However, we also understand scientific data, and we don’t see any reason for intelligent people to deny the clear evidence of climate change. For this reason, even if governments are trying to avoid the economic consequences of truly going green, many private citizens and especially major cities are taking the baton and running with it. Oslo actually has to import trash to run some of their power plants, which is extreme, but a sign of the times. Even less enlightened cities have begun to implement recycling initiatives.

5) There are elections in Venezuela this year. Who knows… maybe they can finally throw off the yoke of populism. If they do, South America will finally have thrown off all dictatorial governments, another continent to be 100% democratic.

6) Printed books seem to be making a comeback.

Now this one is a bit weird. We generally embrace technology as a great thing, and love how it changes lives and society for the better. But in this case, it seems that both studies and consumer preference are telling publishers that people a) connect better emotionally with paper books than ebooks and b) learn more from paper textbooks than ebooks. I’ll add my own two cents and say that I prefer to read books with photos rather than see them on a screen, especially large-format books – but that is just an opinion without studies behind it.

So the fact that print book sales have been better than precious years during the second half of 2014 is a great sign – plus, books are utterly beautiful.

7) It has been said by futurologists that the first human to live for a thousand years has already been born. I certainly hope so, but even if it’s not quite true, medical advances over the past few years have meant that it’s increasingly difficult to die of anything but cancer. Yes, it still happens, but less and less. And gene therapy should make it even better.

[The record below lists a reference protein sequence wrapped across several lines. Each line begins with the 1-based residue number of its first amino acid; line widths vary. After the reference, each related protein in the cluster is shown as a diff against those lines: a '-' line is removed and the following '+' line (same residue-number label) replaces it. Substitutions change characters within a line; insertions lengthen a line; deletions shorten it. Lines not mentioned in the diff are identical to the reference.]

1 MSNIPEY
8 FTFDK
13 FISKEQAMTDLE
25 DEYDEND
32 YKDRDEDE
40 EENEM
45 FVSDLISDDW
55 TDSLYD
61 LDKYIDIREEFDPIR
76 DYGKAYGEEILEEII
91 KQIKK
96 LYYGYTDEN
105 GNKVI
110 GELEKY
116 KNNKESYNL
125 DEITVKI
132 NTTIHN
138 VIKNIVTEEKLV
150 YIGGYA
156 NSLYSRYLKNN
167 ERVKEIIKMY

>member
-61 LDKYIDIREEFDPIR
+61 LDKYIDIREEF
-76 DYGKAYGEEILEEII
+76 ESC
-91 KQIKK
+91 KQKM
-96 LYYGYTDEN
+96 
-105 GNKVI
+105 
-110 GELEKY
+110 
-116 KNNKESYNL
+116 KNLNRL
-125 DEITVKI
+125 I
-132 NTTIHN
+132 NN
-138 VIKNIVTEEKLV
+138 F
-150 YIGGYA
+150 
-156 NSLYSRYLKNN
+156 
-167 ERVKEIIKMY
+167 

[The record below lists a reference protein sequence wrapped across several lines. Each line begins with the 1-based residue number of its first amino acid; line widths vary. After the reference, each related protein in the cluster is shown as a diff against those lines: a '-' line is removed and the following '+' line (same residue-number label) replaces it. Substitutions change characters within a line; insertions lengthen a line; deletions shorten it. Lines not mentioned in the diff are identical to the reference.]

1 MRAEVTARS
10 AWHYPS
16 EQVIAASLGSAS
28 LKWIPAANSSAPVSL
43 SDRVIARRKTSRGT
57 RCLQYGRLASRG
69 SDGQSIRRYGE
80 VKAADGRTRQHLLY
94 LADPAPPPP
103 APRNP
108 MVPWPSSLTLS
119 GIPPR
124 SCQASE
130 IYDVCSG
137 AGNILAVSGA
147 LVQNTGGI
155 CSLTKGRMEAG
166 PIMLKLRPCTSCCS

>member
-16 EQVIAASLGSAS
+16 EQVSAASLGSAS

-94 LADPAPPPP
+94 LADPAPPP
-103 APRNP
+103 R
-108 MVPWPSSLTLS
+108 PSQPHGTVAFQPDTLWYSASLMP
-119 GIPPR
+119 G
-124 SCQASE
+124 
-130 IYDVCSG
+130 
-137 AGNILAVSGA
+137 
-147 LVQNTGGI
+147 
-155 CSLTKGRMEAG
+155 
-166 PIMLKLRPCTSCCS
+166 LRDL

8) Despite access to nearly unlimited amounts of data online, on their phones, most people are still dumb as sand, which makes life so much more entertaining for the rest of us.

9) The year 1984 wasn’t remotely like the novel.

Anyway, this is an incomplete list, and we’d love to see your additions to this list below. We’ve missed or omitted many – but all optimism is welcome, and discussion is positively encouraged.

Classically Educated Looks Forward and the Result is… A Coffee* Mug

Garden of Eternla Delights

Here at Classically Educated, we love to look into the past.  Parting the mists of time is not just educational, and it doesn’t just keep humanity from repeating the past’s errors (although, it doesn’t seem like we’re very good at that), but it’s also fun.  We know we definitely enjoyed the series of articles on the Bismarck – and we are always looking for interesting takes on history.

The present, too, is fascinating, as long as it involves travel to new places or experiences with new groups of people who have interesting, thoughtful takes on life – or who simply cross the street very differently from what you and I might be accustomed to.  Romance is also interesting

But we don’t often look into the future all that much, which is kind of ironic considering that Classically Educated is a blog, with contributors from all over the world, most of whom have never spoken, much less met face to face.  Most have never even been in the same country as the rest.

So let’s look forward – specifically, let’s try to guess what will change people’s lives the most.

It has been said that new communications were going to change our lives fundamentally, and it’s indisputable that they have… except not fundamentally.  Having fingertip access to information and entertainment has created changes that range from the way people learn, to the way people date.  But it hasn’t really changed the fundamental way people interact with each other.  We still make friends with the people we have physical contact with, mainly.  We still – despite Google having the answer to everything – ask ourselves why we’re here, and where we’re going.  We go through teenage angst (and read Stepanie Meyer books), fall in love, get married, get jobs, some people get divorced, and then we die.